- PURPLE RAIN is of sufficient fame or reputation that, when Applicant’s mark is used in connection with its goods, a connection with Prince would be presumed
Factor 1: Close Approximation of Name or Identity
Opposes’ Section 2(a) claim requires proof that consumers view PURPLE RAIN so closely with Prince that they recognize it as Prince’s identity persona. The Board agreed that Opposers’ evidence established that PURPLE RAIN is widely recognized as synonymous with Prince. The Board affirmed:
“[a] term may be considered the identity of a person even if his or her name or likeness is not used. All that is required is that the mark sought to be registered would be recognized by consumers as a reference to a specific person or individual (in this case, Prince).”
Factor 2: Mark Points Uniquely and Unmistakably to Prince
Under the second factor of the Section 2(a) test, Opposers must demonstrate an invasion of one’s ‘persona,’ i.e., the mark as used by Applicant, must point uniquely to Prince.” Citing the “plentiful” evidence of record, the Board found PURPLE RAIN points uniquely and unmistakably to Prince. The Board gave weight to Opposers’ survey evidence, which showed that a significant percentage of the general public (66.3%) recognizes PURPLE RAIN as a reference to Prince.
The Board pointed out that although “it is not [Applicant’s] burden to explain why it adopted its mark, [its] choice not to do so means we do not have any explanation which might show that the term has another significance when used for [Applicant’s goods].”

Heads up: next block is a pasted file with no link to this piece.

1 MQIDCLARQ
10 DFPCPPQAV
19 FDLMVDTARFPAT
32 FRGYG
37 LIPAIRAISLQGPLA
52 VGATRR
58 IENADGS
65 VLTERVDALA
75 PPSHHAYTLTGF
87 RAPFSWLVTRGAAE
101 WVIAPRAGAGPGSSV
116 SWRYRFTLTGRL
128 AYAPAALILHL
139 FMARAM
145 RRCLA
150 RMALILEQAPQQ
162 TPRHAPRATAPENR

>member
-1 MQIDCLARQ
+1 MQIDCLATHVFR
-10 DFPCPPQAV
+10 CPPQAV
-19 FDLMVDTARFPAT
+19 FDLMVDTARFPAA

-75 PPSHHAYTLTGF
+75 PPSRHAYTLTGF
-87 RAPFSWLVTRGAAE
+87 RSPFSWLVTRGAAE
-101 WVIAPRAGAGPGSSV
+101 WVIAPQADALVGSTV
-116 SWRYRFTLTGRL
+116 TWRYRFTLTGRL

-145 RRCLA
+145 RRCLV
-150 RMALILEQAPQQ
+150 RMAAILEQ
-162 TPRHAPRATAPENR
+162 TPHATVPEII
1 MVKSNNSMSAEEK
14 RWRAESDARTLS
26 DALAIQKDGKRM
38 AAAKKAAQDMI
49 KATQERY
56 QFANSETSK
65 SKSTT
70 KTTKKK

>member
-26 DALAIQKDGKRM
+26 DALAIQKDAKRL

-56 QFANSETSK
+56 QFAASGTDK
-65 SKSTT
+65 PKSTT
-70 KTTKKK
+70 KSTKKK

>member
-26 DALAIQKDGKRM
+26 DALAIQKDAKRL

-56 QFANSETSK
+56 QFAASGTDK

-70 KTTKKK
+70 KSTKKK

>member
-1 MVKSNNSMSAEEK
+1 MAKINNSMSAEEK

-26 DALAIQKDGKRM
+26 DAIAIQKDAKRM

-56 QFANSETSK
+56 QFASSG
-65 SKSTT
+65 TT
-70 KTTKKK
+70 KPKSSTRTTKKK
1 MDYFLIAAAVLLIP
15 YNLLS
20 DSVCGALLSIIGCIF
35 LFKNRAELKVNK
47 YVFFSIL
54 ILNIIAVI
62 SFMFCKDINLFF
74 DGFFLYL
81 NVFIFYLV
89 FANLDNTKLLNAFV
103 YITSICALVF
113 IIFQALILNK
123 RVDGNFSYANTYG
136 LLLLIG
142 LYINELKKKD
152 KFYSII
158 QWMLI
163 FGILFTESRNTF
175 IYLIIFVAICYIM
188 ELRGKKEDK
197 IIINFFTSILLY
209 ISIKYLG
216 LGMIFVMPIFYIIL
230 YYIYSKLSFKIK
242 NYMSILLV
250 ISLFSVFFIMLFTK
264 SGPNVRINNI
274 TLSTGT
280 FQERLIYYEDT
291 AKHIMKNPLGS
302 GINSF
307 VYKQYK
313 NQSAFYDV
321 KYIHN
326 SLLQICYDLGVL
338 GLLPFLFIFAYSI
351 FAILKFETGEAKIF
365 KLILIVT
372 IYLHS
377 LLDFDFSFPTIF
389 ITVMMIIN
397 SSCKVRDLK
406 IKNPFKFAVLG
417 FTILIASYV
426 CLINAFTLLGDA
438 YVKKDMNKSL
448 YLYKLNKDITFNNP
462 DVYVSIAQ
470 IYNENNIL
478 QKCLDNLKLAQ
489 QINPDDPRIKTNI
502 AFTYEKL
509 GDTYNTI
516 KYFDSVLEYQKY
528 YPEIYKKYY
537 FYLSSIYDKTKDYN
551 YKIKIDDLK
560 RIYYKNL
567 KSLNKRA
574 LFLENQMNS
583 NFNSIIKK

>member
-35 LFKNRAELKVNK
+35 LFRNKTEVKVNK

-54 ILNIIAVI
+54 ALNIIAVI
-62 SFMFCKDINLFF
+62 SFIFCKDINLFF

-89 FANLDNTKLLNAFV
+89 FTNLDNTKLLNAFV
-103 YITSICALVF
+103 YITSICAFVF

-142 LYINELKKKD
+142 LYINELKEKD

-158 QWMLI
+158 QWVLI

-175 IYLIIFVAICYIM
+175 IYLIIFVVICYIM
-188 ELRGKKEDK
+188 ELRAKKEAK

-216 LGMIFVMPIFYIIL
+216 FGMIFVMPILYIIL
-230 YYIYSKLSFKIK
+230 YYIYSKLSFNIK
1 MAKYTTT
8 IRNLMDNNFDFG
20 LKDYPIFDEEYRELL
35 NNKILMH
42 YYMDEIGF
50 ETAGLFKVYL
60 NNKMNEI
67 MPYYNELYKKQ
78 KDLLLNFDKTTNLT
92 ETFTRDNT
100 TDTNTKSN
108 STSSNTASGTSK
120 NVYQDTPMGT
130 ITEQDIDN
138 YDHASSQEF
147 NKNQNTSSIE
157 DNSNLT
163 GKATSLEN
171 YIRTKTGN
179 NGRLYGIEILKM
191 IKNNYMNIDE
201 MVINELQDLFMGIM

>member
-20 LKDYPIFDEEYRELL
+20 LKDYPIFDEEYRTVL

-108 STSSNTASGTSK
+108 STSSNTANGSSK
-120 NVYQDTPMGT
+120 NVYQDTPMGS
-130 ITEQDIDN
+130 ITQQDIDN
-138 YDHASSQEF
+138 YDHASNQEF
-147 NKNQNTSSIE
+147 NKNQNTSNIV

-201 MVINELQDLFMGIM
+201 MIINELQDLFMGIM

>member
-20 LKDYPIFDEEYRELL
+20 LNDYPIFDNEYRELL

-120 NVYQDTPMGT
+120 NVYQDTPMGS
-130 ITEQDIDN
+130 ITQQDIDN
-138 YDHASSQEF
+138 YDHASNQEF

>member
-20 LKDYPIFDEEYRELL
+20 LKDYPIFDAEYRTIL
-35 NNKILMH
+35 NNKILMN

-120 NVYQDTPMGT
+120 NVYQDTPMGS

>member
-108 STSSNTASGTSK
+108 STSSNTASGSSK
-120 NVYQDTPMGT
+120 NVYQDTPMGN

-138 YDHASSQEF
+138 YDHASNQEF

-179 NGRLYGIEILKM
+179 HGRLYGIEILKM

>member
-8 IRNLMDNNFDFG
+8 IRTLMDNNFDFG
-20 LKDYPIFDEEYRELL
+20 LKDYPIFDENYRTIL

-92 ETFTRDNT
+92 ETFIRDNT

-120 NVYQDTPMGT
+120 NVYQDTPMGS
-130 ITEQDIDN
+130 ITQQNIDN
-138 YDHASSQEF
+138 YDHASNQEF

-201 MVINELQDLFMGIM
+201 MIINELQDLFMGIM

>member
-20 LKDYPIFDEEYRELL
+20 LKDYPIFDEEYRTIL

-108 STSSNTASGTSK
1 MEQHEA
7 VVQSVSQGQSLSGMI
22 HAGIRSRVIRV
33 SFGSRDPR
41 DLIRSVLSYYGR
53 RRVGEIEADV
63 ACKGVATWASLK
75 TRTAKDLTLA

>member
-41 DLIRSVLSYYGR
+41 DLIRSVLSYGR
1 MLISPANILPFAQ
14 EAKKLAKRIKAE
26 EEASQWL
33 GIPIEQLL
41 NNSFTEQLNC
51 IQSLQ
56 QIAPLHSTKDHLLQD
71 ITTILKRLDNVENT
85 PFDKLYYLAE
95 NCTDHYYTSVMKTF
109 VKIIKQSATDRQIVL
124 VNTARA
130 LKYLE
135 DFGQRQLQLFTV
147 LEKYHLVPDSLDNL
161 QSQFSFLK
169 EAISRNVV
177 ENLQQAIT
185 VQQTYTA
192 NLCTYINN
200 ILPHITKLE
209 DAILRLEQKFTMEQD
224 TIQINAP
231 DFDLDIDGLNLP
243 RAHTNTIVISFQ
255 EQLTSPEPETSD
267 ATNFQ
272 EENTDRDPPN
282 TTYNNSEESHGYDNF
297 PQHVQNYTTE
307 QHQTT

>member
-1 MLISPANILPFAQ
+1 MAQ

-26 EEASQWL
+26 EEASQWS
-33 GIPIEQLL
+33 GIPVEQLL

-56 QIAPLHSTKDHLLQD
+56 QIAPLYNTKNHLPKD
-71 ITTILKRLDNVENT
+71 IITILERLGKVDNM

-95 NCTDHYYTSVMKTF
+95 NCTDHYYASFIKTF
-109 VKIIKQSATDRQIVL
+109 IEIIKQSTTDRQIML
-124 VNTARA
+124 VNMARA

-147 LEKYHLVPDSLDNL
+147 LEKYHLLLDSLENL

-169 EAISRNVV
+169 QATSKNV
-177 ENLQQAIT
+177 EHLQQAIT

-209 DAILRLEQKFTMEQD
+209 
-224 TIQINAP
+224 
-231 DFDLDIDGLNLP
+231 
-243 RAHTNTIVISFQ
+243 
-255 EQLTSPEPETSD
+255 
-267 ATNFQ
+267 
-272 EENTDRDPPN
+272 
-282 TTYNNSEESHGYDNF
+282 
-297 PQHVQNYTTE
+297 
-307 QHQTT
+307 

Factor 3: Opposers’ Connection with Applicant’s Goods
Undisputed that Prince was not connected with Applicant’s activities or goods.
Factor 4: Presumption of a Connection Due to Sufficient Fame and Reputation
Under the fourth factor of the Section 2(a) test, the person or identity to whom the subject mark refers must be sufficiently famous, or of such reputation, that relevant consumers of the applicant’s goods would presume that the applicant has a connection with that person. Finding in favor of Opposers, the Board held:
“it is commonplace for performers and owners of well-known marks to expand their product lines, in order to incorporate a diverse set of goods to capitalize on the renown of their names and brands … If the applicant’s goods are of a type that consumers would associate … in some fashion with a sufficiently famous person or institution, then we may infer that purchasers of the goods or services would be misled into making a false connection with the named party.”